The harmful effects of second-hand cigarette smoke are well known, which is why many smokers will refrain or are asked to refrain from smoking around friends, family members and, especially, children. But most people don’t often stop and think about how their tobacco use can affect their beloved animals.

There are, however, some genuine risks to smoking near your pet. Frequent smoking in enclosed areas, like homes, apartments, and cars, increases the toxic load on a pet’s lungs just as it does on humans.

Tawnee Tbomb McAleese, 31, Moncton, loves cats. She currently has five cats (Penelope, Pepe, Jasper, Kali and Melville) and runs the Moncton Cats and Kitties Club on Facebook. The group often raises and donates funds to cat rescue organizations such as Sasha’s Cat Rescue, Riley’s Legacy Cat Rescue, Fortunate Felines Rescue and the Greater Moncton SPCA.

She has seen a difference in her cats’ well-being since becoming a non-smoker.

“I was a smoker for 19 years, 11 of which while I had my cats,” she recalls. “Having animals in the house did not make me stop smoking, though I did try not to smoke too much around them nor in the house right in their faces. I eventually quit smoking; one day I just woke up and had had enough and wanted to stop. I am now 2 ½ years smoke-free. I notice that my cats seem to be breathing a lot better now that the house is completely smoke-free.”

A good thing because cats are especially sensitive to tobacco smoke. According to the Canadian Veterinary Medical Association (CVMA), “cats can develop asthma, similar to human asthma, and cats living in homes with heavy smokers are more likely to develop chronic bronchitis.” In fact, a 2007 study cited by the CVMA found evidence of nicotine, cotinine and NNAL (a metabolite of the carcinogen nitrosamine methynitrosamino pyridyl butanone) in the urine of cats exposed to environmental tobacco smoke. This shows that these harmful compounds are absorbed and can also target organs distant to the respiratory tract.

Just like in humans, second-hand tobacco smoke produces chronic irritation in the airways of animals. “Airways exposed to smoke over time will undergo dysplasia,” says the CVMA. “This means the lining cells of the airways become abnormal. The airway cells can transform into cancer cells if subjected to long-term heavy exposure to smoke. Lymphoma risk in cats increases with exposure, and lung and nasal cancer are common in dogs.”

Tawnee’s love for her cats will ensure she continues to live tobacco-free.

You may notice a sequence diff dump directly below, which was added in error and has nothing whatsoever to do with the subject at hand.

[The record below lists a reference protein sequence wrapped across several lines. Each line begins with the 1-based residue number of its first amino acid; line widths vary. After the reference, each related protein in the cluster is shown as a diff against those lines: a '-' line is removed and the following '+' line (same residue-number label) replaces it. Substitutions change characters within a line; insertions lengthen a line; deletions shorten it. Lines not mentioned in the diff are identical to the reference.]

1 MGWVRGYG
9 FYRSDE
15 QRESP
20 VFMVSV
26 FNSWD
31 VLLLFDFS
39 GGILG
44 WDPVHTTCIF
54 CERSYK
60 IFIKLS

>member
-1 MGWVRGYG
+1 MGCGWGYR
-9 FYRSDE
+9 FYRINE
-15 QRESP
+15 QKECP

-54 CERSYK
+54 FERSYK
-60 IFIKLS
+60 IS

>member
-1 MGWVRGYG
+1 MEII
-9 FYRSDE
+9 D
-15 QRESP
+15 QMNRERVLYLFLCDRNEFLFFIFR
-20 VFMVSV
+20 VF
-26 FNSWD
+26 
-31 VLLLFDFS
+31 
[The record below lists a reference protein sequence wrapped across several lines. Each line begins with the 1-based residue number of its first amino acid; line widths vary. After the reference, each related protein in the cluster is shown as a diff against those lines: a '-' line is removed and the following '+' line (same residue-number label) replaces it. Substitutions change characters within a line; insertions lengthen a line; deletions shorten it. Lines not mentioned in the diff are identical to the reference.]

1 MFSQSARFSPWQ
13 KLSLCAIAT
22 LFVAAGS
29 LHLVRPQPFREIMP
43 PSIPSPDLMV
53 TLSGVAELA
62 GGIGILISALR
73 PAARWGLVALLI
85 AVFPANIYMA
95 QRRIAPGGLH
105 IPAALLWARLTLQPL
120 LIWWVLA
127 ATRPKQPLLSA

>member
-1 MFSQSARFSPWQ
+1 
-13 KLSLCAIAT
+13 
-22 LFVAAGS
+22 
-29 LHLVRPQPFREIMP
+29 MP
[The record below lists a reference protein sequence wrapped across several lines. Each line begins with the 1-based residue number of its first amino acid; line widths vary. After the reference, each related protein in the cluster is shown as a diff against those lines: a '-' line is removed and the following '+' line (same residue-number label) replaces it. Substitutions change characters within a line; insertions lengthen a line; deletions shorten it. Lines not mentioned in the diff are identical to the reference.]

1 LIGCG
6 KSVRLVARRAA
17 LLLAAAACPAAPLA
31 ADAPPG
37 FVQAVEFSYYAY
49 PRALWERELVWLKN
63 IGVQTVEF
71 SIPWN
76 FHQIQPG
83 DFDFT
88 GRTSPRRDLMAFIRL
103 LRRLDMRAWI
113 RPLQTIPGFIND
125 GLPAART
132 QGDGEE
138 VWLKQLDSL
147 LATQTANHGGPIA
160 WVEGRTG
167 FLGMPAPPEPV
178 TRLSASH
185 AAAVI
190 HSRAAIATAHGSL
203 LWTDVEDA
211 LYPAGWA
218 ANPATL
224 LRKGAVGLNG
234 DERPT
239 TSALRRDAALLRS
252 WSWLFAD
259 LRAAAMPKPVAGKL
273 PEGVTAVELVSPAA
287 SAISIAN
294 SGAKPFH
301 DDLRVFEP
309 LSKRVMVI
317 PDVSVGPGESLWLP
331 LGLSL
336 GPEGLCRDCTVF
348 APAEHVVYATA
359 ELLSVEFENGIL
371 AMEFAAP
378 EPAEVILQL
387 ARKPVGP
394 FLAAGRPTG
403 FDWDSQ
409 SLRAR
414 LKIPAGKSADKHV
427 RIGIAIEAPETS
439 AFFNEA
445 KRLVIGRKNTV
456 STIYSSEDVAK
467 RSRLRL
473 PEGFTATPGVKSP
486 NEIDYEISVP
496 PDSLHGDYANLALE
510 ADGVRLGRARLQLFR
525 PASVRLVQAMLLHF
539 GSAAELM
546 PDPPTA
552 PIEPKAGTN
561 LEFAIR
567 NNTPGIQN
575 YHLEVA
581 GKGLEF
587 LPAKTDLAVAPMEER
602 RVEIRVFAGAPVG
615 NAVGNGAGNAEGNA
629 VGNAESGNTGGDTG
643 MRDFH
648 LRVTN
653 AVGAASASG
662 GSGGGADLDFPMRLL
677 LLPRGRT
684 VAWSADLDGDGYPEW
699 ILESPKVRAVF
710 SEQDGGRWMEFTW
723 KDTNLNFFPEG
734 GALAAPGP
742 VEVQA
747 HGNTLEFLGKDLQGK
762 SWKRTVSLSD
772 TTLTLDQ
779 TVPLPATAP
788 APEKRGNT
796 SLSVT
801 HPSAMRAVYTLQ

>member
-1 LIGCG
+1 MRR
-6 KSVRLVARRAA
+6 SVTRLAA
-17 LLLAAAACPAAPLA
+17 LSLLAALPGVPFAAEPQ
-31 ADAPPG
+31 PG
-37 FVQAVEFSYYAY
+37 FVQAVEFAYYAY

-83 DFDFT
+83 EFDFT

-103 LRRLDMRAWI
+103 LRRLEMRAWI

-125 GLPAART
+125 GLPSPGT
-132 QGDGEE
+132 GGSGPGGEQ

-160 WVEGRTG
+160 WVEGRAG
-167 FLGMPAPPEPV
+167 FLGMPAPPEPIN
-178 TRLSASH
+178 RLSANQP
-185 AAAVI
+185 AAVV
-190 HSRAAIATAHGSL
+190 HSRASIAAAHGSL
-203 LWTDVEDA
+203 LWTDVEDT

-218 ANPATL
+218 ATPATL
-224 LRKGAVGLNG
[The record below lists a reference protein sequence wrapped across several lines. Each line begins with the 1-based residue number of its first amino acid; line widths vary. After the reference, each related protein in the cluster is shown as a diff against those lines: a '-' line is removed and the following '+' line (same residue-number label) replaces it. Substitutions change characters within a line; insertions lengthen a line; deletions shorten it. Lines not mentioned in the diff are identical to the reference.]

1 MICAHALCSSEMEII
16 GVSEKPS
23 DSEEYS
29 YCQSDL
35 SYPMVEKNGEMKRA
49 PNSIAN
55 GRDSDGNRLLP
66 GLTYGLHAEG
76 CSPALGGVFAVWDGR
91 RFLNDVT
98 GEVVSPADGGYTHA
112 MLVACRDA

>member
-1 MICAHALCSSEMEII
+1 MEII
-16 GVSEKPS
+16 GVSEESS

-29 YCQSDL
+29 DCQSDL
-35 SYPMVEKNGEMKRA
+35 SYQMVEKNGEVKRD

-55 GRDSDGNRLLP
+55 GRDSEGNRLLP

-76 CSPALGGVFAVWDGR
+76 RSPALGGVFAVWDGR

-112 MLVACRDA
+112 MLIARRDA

More and more, researchers are seeing a direct link for many animal health conditions to second and third-hand cigarette smoke. The American Kennel Club reports that scientists have observed a higher level of a gene marking cell damage in dogs who live with smokers. Scientists have also found that dogs who live with smokers have higher rates of atopic dermatitis (eczema) than those who live in smoke-free homes.

Annik Thomas, 28, and her partner Jonathan Richard, 29, Dieppe, can attest to the benefits of having a smoke-free home for their beloved pets. The couple owns a dog, Chelsea, and a cat, Meeko, and has had ferrets in the past as well. Annik is very vocal about animal welfare and rights on social media, and the couple volunteers with the Ferret Lovers Society of Atlantic Canada Rescue, the Canadian Kennel Club and Transporters Without Borders, which transports dogs from shelters to rescues, fosters or forever homes.

Annik’s partner Jonathan was a smoker for about ten years. He stopped smoking once one of his friends was diagnosed with terminal cancer. The pain of seeing his friend go through this was a loud wake-up call to try to get rid of this unhealthy addiction. Annik and Jonathan also saw two of their ferrets die from cancer (one from lymphosarcoma, and one from lymphedema). The couple admits that they wondered if exposure to tobacco smoke could have been one of the contributing factors or if it was just genetics. While Jonathan never smoked around the home much, his pets would have been exposed to third-hand smoke on his clothing.

Annik and Jonathan know how important it is to have a smoke-free home for their pets, like their beautiful dog shown here, Chelsea.